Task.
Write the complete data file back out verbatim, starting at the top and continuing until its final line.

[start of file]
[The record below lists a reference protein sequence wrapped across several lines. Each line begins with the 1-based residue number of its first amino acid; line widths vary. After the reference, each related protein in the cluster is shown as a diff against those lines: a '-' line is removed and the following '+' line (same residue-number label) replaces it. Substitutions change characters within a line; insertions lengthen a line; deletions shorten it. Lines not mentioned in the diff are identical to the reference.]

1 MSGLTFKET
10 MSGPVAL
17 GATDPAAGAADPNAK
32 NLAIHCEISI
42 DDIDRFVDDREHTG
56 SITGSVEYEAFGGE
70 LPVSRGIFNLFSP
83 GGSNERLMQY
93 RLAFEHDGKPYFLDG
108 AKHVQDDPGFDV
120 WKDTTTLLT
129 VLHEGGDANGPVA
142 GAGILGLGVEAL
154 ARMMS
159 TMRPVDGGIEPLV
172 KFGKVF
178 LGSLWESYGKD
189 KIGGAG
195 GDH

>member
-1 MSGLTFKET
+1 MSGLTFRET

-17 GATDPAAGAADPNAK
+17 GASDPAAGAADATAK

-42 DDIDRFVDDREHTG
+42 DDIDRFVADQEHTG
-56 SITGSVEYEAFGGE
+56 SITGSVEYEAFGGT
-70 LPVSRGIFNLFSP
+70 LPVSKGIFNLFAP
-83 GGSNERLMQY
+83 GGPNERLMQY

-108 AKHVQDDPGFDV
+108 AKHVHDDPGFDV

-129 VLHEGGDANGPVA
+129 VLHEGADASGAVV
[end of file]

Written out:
[The record below lists a reference protein sequence wrapped across several lines. Each line begins with the 1-based residue number of its first amino acid; line widths vary. After the reference, each related protein in the cluster is shown as a diff against those lines: a '-' line is removed and the following '+' line (same residue-number label) replaces it. Substitutions change characters within a line; insertions lengthen a line; deletions shorten it. Lines not mentioned in the diff are identical to the reference.]

1 MSGLTFKET
10 MSGPVAL
17 GATDPAAGAADPNAK
32 NLAIHCEISI
42 DDIDRFVDDREHTG
56 SITGSVEYEAFGGE
70 LPVSRGIFNLFSP
83 GGSNERLMQY
93 RLAFEHDGKPYFLDG
108 AKHVQDDPGFDV
120 WKDTTTLLT
129 VLHEGGDANGPVA
142 GAGILGLGVEAL
154 ARMMS
159 TMRPVDGGIEPLV
172 KFGKVF
178 LGSLWESYGKD
189 KIGGAG
195 GDH

>member
-1 MSGLTFKET
+1 MSGLTFRET

-17 GATDPAAGAADPNAK
+17 GASDPAAGAADATAK

-42 DDIDRFVDDREHTG
+42 DDIDRFVADQEHTG
-56 SITGSVEYEAFGGE
+56 SITGSVEYEAFGGT
-70 LPVSRGIFNLFSP
+70 LPVSKGIFNLFAP
-83 GGSNERLMQY
+83 GGPNERLMQY

-108 AKHVQDDPGFDV
+108 AKHVHDDPGFDV

-129 VLHEGGDANGPVA
+129 VLHEGADASGAVV